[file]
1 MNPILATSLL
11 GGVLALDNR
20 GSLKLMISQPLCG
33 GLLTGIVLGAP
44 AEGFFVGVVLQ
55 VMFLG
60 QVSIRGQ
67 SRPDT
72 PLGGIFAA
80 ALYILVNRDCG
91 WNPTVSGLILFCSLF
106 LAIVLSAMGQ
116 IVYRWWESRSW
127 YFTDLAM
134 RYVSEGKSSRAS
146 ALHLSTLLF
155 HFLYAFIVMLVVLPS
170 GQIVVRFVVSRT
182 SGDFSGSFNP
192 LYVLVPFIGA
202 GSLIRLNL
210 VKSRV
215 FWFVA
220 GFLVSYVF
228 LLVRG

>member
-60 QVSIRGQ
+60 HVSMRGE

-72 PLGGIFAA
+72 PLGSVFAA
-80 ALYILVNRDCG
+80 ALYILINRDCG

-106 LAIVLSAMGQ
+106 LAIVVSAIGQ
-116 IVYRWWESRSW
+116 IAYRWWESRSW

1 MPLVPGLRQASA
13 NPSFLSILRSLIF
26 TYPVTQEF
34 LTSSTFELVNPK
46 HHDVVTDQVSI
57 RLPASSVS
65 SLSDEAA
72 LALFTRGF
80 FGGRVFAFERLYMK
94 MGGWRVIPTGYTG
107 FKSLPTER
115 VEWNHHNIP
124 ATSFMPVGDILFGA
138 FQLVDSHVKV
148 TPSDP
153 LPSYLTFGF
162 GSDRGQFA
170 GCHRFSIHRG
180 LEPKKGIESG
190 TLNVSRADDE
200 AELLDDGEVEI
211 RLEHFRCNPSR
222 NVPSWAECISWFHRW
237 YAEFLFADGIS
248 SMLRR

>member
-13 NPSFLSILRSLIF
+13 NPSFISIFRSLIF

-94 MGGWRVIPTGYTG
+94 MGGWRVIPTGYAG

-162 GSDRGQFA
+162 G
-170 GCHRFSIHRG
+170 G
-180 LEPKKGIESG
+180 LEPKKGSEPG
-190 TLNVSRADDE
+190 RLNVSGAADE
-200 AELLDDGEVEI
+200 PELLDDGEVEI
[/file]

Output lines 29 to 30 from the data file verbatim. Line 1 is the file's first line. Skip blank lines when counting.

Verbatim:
-72 PLGGIFAA
+72 PLGSVFAA